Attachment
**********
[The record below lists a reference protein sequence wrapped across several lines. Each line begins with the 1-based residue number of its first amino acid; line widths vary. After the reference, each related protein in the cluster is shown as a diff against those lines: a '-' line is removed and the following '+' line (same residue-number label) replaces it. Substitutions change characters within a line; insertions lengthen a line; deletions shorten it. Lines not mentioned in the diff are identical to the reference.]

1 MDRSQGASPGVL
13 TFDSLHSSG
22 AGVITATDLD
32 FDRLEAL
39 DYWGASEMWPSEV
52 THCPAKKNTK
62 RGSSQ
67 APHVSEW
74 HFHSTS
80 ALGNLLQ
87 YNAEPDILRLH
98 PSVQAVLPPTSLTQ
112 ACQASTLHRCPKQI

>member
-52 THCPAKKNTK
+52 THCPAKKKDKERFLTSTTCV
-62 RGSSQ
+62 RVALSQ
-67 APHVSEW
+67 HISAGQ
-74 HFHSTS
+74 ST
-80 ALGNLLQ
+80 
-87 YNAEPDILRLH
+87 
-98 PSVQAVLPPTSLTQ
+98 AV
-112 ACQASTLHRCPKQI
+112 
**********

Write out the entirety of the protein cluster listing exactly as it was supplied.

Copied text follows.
[The record below lists a reference protein sequence wrapped across several lines. Each line begins with the 1-based residue number of its first amino acid; line widths vary. After the reference, each related protein in the cluster is shown as a diff against those lines: a '-' line is removed and the following '+' line (same residue-number label) replaces it. Substitutions change characters within a line; insertions lengthen a line; deletions shorten it. Lines not mentioned in the diff are identical to the reference.]

1 MDRSQGASPGVL
13 TFDSLHSSG
22 AGVITATDLD
32 FDRLEAL
39 DYWGASEMWPSEV
52 THCPAKKNTK
62 RGSSQ
67 APHVSEW
74 HFHSTS
80 ALGNLLQ
87 YNAEPDILRLH
98 PSVQAVLPPTSLTQ
112 ACQASTLHRCPKQI

>member
-52 THCPAKKNTK
+52 THCPAKKKDKERFLTSTTCV
-62 RGSSQ
+62 RVALSQ
-67 APHVSEW
+67 HISAGQ
-74 HFHSTS
+74 ST
-80 ALGNLLQ
+80 
-87 YNAEPDILRLH
+87 
-98 PSVQAVLPPTSLTQ
+98 AV
-112 ACQASTLHRCPKQI
+112 